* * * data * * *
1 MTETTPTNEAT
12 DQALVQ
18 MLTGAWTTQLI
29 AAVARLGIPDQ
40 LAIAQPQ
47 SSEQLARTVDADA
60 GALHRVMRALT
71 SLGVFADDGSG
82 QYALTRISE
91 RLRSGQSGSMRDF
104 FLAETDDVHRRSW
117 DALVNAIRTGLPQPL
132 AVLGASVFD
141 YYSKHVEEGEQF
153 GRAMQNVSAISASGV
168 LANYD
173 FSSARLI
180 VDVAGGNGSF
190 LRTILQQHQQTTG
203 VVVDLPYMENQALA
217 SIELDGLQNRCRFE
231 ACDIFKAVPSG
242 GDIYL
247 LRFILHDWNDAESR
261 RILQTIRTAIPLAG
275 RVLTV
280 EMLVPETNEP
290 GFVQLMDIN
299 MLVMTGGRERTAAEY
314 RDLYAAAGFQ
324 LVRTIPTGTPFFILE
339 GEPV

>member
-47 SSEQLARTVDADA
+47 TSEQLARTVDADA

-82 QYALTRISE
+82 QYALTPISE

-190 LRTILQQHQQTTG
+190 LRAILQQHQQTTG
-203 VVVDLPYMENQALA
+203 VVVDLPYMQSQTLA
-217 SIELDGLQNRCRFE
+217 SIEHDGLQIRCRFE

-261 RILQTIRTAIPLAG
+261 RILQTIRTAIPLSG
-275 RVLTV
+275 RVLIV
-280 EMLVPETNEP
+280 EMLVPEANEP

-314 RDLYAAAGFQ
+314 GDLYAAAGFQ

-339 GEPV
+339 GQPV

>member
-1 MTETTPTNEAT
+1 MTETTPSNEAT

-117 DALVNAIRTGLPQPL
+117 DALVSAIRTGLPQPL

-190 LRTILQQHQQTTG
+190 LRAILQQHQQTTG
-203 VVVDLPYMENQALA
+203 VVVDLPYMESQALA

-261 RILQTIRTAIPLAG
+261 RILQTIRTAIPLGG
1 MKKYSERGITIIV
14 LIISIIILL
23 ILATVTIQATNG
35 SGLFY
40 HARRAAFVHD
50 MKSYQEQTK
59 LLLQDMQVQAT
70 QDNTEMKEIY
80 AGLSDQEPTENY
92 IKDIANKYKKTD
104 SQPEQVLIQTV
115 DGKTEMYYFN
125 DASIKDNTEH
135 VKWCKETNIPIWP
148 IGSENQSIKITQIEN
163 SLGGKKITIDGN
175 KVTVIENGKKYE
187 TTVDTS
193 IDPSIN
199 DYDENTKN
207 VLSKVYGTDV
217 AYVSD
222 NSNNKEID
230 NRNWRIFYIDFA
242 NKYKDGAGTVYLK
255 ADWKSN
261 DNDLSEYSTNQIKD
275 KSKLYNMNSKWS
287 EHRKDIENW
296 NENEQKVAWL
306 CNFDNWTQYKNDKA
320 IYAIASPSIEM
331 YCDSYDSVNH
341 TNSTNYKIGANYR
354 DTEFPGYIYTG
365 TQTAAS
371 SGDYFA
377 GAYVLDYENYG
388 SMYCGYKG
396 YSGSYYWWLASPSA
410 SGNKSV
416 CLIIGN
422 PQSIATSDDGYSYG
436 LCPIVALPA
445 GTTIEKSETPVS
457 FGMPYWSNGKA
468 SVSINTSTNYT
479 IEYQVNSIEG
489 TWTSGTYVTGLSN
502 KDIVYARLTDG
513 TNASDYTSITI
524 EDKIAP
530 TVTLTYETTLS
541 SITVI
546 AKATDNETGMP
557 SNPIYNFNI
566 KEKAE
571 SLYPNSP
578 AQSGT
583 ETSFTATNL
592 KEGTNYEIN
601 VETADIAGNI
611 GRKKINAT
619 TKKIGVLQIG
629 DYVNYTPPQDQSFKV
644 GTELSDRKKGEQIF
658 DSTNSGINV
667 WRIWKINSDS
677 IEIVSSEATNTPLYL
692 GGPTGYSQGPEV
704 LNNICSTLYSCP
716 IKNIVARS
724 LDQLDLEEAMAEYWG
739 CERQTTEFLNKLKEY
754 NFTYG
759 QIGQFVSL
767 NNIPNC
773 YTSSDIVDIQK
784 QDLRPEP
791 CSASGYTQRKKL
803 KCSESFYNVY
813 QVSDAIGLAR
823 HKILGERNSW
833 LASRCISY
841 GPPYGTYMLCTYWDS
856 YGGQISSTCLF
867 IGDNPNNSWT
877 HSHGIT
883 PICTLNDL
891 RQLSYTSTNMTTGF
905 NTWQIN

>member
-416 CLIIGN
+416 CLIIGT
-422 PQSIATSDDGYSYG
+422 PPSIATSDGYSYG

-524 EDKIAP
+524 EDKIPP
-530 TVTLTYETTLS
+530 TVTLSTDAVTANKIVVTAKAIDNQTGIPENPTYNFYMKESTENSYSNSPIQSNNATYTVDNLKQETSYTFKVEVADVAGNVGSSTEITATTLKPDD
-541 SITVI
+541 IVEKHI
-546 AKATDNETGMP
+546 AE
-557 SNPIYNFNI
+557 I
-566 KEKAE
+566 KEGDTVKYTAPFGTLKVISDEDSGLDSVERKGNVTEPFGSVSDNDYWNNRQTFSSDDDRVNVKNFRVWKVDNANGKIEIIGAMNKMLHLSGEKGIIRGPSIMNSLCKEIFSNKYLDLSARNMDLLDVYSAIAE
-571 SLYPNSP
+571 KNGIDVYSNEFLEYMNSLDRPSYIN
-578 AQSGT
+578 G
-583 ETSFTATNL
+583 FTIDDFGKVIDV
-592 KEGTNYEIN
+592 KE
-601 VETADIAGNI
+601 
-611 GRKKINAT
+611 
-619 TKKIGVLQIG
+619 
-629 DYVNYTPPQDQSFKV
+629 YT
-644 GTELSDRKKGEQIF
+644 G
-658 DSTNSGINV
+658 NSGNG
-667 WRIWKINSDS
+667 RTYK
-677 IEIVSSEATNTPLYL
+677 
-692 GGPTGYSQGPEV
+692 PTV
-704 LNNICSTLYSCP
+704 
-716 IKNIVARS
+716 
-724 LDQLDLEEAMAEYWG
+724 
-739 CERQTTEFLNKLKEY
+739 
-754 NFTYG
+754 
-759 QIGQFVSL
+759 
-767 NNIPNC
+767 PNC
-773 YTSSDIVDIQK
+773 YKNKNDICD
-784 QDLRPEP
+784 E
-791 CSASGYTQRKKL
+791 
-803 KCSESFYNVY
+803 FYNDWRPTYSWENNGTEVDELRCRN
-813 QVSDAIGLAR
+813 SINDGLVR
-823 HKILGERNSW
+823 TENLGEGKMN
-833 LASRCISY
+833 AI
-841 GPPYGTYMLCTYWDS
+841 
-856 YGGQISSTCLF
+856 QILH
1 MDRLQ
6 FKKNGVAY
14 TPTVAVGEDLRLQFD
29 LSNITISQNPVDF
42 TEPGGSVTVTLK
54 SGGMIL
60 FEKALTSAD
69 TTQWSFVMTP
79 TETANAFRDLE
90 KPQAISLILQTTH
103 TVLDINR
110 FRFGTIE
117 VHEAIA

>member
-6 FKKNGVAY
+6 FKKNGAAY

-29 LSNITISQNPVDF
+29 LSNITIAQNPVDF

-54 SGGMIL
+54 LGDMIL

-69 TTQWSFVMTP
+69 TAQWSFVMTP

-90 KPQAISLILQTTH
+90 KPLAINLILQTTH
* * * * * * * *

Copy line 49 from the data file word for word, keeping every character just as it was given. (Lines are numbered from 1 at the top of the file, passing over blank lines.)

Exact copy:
+280 EMLVPEANEP